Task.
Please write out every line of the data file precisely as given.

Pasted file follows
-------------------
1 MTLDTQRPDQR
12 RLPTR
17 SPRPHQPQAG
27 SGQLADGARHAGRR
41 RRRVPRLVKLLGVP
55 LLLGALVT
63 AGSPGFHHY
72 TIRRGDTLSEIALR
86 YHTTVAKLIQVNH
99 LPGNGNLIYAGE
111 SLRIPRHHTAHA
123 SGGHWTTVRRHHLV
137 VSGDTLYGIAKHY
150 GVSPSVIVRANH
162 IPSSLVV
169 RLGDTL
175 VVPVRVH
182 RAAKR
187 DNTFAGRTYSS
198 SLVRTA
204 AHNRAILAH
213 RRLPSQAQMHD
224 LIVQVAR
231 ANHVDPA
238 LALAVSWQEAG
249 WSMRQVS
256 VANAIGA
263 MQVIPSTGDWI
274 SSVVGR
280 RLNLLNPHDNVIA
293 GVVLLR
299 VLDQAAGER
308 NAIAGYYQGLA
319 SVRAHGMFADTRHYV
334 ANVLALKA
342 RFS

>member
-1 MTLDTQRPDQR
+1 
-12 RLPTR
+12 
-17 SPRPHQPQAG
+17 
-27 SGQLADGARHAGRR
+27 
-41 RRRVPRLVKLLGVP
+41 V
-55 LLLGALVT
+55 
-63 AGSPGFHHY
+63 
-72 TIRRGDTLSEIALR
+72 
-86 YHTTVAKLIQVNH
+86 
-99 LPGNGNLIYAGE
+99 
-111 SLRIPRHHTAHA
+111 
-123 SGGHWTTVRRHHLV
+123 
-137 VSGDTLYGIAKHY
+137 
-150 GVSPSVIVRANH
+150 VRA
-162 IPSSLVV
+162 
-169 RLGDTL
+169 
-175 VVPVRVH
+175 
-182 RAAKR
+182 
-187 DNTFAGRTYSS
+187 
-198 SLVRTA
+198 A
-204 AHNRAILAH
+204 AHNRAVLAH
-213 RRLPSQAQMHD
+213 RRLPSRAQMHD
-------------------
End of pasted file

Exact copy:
1 MTLDTQRPDQR
12 RLPTR
17 SPRPHQPQAG
27 SGQLADGARHAGRR
41 RRRVPRLVKLLGVP
55 LLLGALVT
63 AGSPGFHHY
72 TIRRGDTLSEIALR
86 YHTTVAKLIQVNH
99 LPGNGNLIYAGE
111 SLRIPRHHTAHA
123 SGGHWTTVRRHHLV
137 VSGDTLYGIAKHY
150 GVSPSVIVRANH
162 IPSSLVV
169 RLGDTL
175 VVPVRVH
182 RAAKR
187 DNTFAGRTYSS
198 SLVRTA
204 AHNRAILAH
213 RRLPSQAQMHD
224 LIVQVAR
231 ANHVDPA
238 LALAVSWQEAG
249 WSMRQVS
256 VANAIGA
263 MQVIPSTGDWI
274 SSVVGR
280 RLNLLNPHDNVIA
293 GVVLLR
299 VLDQAAGER
308 NAIAGYYQGLA
319 SVRAHGMFADTRHYV
334 ANVLALKA
342 RFS

>member
-1 MTLDTQRPDQR
+1 
-12 RLPTR
+12 
-17 SPRPHQPQAG
+17 
-27 SGQLADGARHAGRR
+27 
-41 RRRVPRLVKLLGVP
+41 V
-55 LLLGALVT
+55 
-63 AGSPGFHHY
+63 
-72 TIRRGDTLSEIALR
+72 
-86 YHTTVAKLIQVNH
+86 
-99 LPGNGNLIYAGE
+99 
-111 SLRIPRHHTAHA
+111 
-123 SGGHWTTVRRHHLV
+123 
-137 VSGDTLYGIAKHY
+137 
-150 GVSPSVIVRANH
+150 VRA
-162 IPSSLVV
+162 
-169 RLGDTL
+169 
-175 VVPVRVH
+175 
-182 RAAKR
+182 
-187 DNTFAGRTYSS
+187 
-198 SLVRTA
+198 A
-204 AHNRAILAH
+204 AHNRAVLAH
-213 RRLPSQAQMHD
+213 RRLPSRAQMHD